- Samsung Galaxy S3 Smartphone Review @ Benchmark Reviews
- Three entry-level Samsung Galaxy smartphones reviewed: Mini 2, Pocket and Y @ Hardware.info
- Acer Iconia Tab W510-1422 Review @ TechReviewSource
- Samsung Galaxy Note 2 @ LanOC Reviews
- Arctic USB Charger PRO 4 Rev.2 @ Benchmark Reviews
- Microsoft Surface Pro @ AnandTech
- Toshiba Satellite P875-31P @ The Inquirer
- Samsung Series 7 Gamer (NP700G7C-S01) Gaming Notebook Review @ Custom PC Review
- HP Spectre XT TouchSmart Ultrabook 15t-4000 Review @ TechReviewSource
- Lenovo Thinkpad Twist review: flexible Thinkpad @ Hardware.info
- ASUS VivoBook X202E 11.6-inch Notebook Review @ Techgage
- Samsung Ativ Smart PC 500T @ The Inquirer
- Samsung Series 5 UltraTouch NP540U3C-A01UB Review @ TechReviewSource
- Dell XPS 13 (2013) Review @ TechReviewSource
- EUROCOM Monster Gaming Notebook Review @ Hardware Canucks
Subject: Mobile | January 31, 2013 - 02:35 PM | Tim Verry
Tagged: smartphone, RIM, blackberry z10, blackberry q10, blackberry, BB10
Research In Motion (RIM) is no more, but the company will live on as BlackBerry. Earlier this week, the company held a press conference where it made the name change official and introduced two new smartphones running the BlackBerry 10 operating system. It was a lot to take in at the time, and it has taken me this long for me to write about it as I have been torn on how I feel about the new BlackBerry.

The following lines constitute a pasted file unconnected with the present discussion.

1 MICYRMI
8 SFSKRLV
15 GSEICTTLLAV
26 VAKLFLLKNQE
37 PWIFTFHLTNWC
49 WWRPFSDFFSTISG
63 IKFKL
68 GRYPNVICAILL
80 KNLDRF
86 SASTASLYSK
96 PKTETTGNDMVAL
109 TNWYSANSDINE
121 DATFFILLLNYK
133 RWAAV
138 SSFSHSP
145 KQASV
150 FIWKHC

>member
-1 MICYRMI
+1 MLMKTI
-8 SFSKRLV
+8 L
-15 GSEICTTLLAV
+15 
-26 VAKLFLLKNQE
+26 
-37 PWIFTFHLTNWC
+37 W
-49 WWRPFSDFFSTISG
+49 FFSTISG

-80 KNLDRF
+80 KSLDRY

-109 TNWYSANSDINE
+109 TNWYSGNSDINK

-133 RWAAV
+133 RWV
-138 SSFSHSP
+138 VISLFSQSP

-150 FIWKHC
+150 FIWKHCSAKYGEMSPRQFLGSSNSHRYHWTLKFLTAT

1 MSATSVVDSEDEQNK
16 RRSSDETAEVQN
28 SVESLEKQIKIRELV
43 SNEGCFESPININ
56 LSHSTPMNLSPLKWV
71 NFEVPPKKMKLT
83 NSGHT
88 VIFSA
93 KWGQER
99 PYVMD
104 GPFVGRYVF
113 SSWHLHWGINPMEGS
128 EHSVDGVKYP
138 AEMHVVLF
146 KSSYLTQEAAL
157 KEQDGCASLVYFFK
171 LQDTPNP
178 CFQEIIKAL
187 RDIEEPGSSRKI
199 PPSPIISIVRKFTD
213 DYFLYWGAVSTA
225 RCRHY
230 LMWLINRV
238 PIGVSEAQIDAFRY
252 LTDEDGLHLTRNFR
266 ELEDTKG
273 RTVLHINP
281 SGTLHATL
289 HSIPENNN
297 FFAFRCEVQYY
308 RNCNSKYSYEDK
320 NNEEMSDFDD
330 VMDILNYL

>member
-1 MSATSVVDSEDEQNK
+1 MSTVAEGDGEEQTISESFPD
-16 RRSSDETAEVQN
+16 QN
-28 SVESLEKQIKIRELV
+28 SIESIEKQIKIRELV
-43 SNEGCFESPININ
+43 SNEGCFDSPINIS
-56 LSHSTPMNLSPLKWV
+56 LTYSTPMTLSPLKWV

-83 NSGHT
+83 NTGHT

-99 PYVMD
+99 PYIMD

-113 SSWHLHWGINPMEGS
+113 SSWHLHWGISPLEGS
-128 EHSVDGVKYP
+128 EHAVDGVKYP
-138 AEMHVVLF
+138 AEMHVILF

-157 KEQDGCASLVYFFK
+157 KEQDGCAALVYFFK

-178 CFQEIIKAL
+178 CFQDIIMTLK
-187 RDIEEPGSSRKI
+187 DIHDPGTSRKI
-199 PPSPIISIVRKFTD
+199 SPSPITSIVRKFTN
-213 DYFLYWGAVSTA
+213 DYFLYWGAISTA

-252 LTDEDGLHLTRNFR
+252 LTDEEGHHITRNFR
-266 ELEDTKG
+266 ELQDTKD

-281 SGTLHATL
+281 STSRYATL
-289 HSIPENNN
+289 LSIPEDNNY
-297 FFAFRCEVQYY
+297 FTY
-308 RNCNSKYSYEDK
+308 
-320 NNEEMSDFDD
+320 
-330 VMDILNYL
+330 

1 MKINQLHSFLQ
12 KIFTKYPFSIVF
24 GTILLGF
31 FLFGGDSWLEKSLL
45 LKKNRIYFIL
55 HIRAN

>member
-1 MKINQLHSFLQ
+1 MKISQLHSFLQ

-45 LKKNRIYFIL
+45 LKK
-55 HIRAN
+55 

First up though, the phones certainly look quite good. They are rather sleek looking utilizing curved edges well. BlackBerry has designed an all-touchscreen Z10 and a smaller Q10 smartphone with physical keyboard that is has just enough Bold DNA to evoke fond memories of my first smartphone.
The Z10 features a 4.2” touchscreen with a resolution of 1280 x 768 (356 PPI). Beneath the hood is a dual-core Qualcomm Snapdragon S4 SoC clocked at 1.5 GHz along with 2GB of RAM and 16GB of storage. For expansion, the phone supports micro SD cards. It can output video over HDMI and the phone includes an 8MP rear camera and a 2MP webcam. NFC and Wi-Fi are included along with LTE support.
Customers in the UK and Canada will be getting their hands on the phone sometime this week. US residents will have to wait until springtime, however. The BlackBerry Z10 is slated for a spring 2013 US launch (around March). In the US, the black version will be available on AT&T, Sprint, and T-Mobile for $149 while a white SKU will be $199 and a Verizon exclusive (Verizon will also sell the black model, but reportedly at the higher $199 price).
The Q10 carries the same internal hardware as the Z10 but goes with a smaller 3.1” 720 x 720 touchscreen. Beneath the screen is a physical keyboard reminiscent of the old BlackBerry Bold. Specs and pricing were more-scarce here, but it should see a US release sometime in April 2013.